The U.S. military is to send up to 500 troops to Nepal, as well as aircraft and equipment, in a bid to help deliver aid to victims of the earthquake that struck the country last week, which has become stuck in the country's main airport, according to reports.
The U.S. presence will include four vertical-takeoff Osprey aircraft, Army Chinook helicopters, C-130 cargo planes and forklift trucks, which aim to help manage the delivery of aid at Kathmandu's Tribhuvan International Airport, which has been severely congested in the week since the earthquake, according to the Los Angeles Times.
In addition, U.S. officials were granted permission Saturday from Nepalese civil aviation authorities to assist air-traffic controllers in the country to manage flights, the paper reported.
A detachment of troops and aircraft were expected to arrive in Nepal on Sunday, after being delayed by at least a day. The delay was not related to congestion at the airport, but a variety of factors involved in mobilizing forces stationed in Guam, Japan, Thailand and the Philippines, a U.S. official said.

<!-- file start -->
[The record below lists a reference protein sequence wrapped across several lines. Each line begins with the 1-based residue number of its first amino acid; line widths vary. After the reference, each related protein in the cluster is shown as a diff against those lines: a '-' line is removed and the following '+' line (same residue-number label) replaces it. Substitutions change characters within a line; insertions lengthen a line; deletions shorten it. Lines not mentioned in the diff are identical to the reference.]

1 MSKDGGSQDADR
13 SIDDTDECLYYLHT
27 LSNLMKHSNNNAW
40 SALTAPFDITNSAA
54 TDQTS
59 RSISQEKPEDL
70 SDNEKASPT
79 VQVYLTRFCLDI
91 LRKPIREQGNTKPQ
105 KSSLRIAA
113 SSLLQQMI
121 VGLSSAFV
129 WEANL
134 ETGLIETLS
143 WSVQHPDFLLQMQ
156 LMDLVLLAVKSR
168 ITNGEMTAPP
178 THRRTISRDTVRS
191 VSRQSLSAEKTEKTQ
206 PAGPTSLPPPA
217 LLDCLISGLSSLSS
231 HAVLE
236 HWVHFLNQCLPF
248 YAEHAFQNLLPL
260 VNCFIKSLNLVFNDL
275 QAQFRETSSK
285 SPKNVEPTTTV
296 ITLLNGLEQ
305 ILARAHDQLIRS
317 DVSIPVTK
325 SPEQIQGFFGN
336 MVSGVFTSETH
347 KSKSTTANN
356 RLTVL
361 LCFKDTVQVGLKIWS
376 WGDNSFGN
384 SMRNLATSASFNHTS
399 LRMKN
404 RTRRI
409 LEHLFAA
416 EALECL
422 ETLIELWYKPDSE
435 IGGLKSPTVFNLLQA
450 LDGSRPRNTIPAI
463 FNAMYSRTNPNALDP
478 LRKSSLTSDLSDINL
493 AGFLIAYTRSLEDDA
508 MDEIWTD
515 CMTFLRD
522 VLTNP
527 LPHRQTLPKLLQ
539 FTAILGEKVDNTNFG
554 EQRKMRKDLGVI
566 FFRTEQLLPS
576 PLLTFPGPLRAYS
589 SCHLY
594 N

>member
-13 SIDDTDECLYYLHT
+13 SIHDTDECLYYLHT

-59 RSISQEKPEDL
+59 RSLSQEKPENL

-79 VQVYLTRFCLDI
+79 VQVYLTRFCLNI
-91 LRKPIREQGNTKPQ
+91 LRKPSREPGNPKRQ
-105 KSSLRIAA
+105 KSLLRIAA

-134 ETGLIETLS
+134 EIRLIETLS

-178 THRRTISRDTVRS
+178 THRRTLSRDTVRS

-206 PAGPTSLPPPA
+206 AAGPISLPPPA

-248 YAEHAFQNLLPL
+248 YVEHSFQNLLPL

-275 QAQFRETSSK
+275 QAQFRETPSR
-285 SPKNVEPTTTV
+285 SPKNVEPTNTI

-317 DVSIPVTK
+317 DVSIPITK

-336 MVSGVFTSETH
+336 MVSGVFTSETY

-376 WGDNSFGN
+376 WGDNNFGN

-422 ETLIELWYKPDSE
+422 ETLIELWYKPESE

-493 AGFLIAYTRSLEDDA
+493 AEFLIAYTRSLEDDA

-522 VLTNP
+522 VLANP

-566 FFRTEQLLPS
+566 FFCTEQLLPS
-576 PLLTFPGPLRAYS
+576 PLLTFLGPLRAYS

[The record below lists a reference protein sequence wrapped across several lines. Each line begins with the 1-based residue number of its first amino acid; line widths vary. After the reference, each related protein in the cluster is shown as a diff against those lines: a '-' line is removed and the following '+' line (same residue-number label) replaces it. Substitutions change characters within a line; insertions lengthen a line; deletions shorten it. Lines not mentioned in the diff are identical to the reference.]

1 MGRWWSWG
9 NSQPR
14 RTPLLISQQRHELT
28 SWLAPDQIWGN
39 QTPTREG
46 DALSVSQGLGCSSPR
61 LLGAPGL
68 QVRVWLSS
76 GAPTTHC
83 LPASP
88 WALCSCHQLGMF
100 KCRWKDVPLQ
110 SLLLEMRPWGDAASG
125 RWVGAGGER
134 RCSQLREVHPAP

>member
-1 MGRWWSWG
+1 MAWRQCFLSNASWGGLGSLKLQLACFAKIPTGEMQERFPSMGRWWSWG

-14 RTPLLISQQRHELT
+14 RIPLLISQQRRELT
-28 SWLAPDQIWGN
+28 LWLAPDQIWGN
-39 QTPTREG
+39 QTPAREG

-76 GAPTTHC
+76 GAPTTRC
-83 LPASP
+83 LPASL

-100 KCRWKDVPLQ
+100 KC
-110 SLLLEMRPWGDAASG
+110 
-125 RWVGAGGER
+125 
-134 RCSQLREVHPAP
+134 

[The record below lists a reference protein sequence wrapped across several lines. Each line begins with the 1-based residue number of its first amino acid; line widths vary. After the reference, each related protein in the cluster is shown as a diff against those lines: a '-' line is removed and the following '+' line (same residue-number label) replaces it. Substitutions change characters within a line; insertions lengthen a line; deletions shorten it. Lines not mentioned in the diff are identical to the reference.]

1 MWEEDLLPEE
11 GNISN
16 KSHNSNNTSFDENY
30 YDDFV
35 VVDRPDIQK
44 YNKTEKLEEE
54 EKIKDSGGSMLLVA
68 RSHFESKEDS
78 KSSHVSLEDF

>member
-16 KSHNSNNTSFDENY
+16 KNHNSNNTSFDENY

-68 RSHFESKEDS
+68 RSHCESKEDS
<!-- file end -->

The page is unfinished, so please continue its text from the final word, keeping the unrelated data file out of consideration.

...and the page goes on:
“We are bringing in significant capacity,” Brig. Gen. Paul Kennedy, 3rd Marine Expeditionary Brigade commander, told Stars And Stripes Friday.
One week after the most powerful earthquake in decades struck Nepal, much of the international aid that has been sent to the country has been slow to reach its intended recipients, and has not reached many of the affected areas at all.
United Nations officials said Saturday that they are increasingly worried about the spread of disease, and said that more helicopters were needed to reach isolated mountain villages, according to a report from the Associated Press.
The Nepalese government said Sunday that the official death toll from the quake had risen to 7,040 people. A spokesman added that hopes of finding survivors had diminished significantly in recent days.